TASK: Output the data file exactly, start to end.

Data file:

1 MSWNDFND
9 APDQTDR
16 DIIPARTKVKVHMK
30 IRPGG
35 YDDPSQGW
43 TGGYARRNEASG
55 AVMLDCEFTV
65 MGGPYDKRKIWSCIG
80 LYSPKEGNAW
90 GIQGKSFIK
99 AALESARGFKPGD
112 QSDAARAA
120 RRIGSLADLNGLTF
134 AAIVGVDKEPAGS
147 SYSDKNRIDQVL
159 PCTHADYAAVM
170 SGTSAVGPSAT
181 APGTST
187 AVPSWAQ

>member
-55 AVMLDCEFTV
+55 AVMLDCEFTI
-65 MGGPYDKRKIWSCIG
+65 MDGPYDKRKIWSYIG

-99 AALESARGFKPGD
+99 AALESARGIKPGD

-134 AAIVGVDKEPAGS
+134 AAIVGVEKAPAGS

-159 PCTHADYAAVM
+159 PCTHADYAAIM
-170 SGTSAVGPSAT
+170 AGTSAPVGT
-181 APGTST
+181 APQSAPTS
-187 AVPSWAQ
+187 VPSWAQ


1 MSWNDFND
9 APDQTDR
16 DIIPARTKVKVHMK
30 IRPGG
35 YDDPSQGW
43 TGGYARRNEASG
55 AVMLDCEFTV
65 MGGPYDKRKIWSCIG
80 LYSPKEGNAW
90 GIQGKSFIK
99 AALESARGFKPGD
112 QSDAARAA
120 RRIGSLADLNGLTF
134 AAIVGVDKEPAGS
147 SYSDKNRIDQVL
159 PCTHADYAAVM
170 SGTSAVGPSAT
181 APGTST
187 AVPSWAQ

>member
-55 AVMLDCEFTV
+55 AVMLDCEFTI
-65 MGGPYDKRKIWSCIG
+65 MDGPYDKRKIWSYIG

-99 AALESARGFKPGD
+99 AALESARGIKPGD

-134 AAIVGVDKEPAGS
+134 AAIVGVEKAPAGS

-159 PCTHADYAAVM
+159 PCTHADYAAIM
-170 SGTSAVGPSAT
+170 AGTSAPVGT
-181 APGTST
+181 APQSAPTS
-187 AVPSWAQ
+187 VPSWAQ